That Hideous Strength
by C S Lewis.
Pan Books 1955 (1945).
“Sometimes fairy stories may say best what’s to be said”C S Lewis, ‘The New York Times Book Review’, 18th November, 1956
Composed during the war years, when That Hideous Strength was finally published in 1945 it was subtitled ‘A Modern Fairy-Tale for Grown-Ups’. In his original preface Lewis declared that he “called this a ‘fairy tale’ in the hope that no one who dislikes fantasy may be misled,” before finally characterising it as “a ‘tall story’ about devilry, though it has behind it a serious ‘point’ which I have tried to make in my Abolition of Man.”
The following year when Lewis abridged it for a new edition it was retitled The Tortured Planet, presumably to make clear its association with Out of the Silent Planet and Voyage to Venus. When that same abridgement then appeared in a new 1955 paperback edition it had resumed its original title and included another preface by the author in which he confessed:
In reducing the original story to a length suitable for this edition, I believe I have altered nothing but the tempo and the manner. I myself prefer the more leisurely pace — I would not wish even ‘War and Peace’ or ‘The Faerie Queene’ any shorter — but some critics may well think this abridgment is also an improvement.
All of which is noted as a preamble to saying that the transformations the novel went through in its first few years are as nothing compared to the complexity that C S Lewis aimed to incorporate in his “fairy-tale for grown-ups”. It contains moralising, it’s true, but it’s also a thriller, a science fantasy, and a repository of ancient myths and legends.
That title first: based on a quote by Tudor-period poet David Lindsay, the “strength” referred to is Scots for a stronghold, and in this instance indicates the biblical Tower of Babel, the shadow of which supposedly stretched for more than six miles. What Lewis wants us to understand is that his story is a metaphor about a monstrous institute being built in England’s green and pleasant land, and of course we all know what was the outcome of the original undertaking. This ‘tower’ is being put together at the significantly named Belbury, a blood transfusion centre not far from a town called Edgestow (which we may imagine as somewhere in the Midlands, at the notional centre of England); and the organisation putting this entity together is the National Institute for Coordinated Experiments, or N.I.C.E. Except that, as a centre for “Remedial Treatment”, they’re not very nice.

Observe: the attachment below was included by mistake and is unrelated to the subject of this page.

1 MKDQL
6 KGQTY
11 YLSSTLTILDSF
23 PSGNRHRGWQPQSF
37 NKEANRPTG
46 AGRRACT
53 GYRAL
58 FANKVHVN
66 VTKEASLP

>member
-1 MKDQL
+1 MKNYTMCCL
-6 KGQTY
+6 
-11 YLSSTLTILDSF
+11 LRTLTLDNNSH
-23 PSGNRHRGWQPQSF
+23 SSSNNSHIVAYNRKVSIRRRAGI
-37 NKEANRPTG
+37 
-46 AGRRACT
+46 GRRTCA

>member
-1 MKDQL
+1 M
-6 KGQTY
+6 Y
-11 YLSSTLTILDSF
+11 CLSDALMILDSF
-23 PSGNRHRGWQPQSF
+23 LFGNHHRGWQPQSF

So, is this a good novel? Well, yes and no. Its strengths come from its function as a thriller, with N.I.C.E. seeming to have the upper hand way past the middle of the novel. Then — with its mix of elements of science fiction (the vivisection experiments of the Institute, for instance, the part organic computer like Roger Bacon’s oracular Brazen Head) and fantasy (Merlin redivivus, parapsychological powers such as oneiromancy) — That Hideous Strength can justifiably be called a science fantasy, one I think that is constantly inventive.
The fantasy side is reinforced with motifs from myth, legend and folklore. Thus we have Mr Bultitude the bear as a kind of avatar of Arthur, the root of the name being the Welsh arth meaning ‘bear’; the presence of Merlin, Arthur’s wizard; Ransom part conflated with Odin (through a member of the corvid family functioning as his familiar) and with, of course, the Fisher King of Arthurian lore, partly through his assumed name (‘Mr Fisher-King’) and partly through the grievous wound both the Grail King and Ransom share.
Furthermore, there’s Edgestow itself which may, like Lewis’s alma mater Oxford University, appear to be a symbolic omphalos or navel of Britain. In the native Welsh tale called Lludd and Llefelys the island is beset by a succession of so-called plagues, the ending of one of which involves discovering a battle royal between two dragons, one red and one white, going on in a pit at the very centre of the island. It’s almost certain Lewis drew on aspects of this medieval tale for plot details in That Hideous Strength.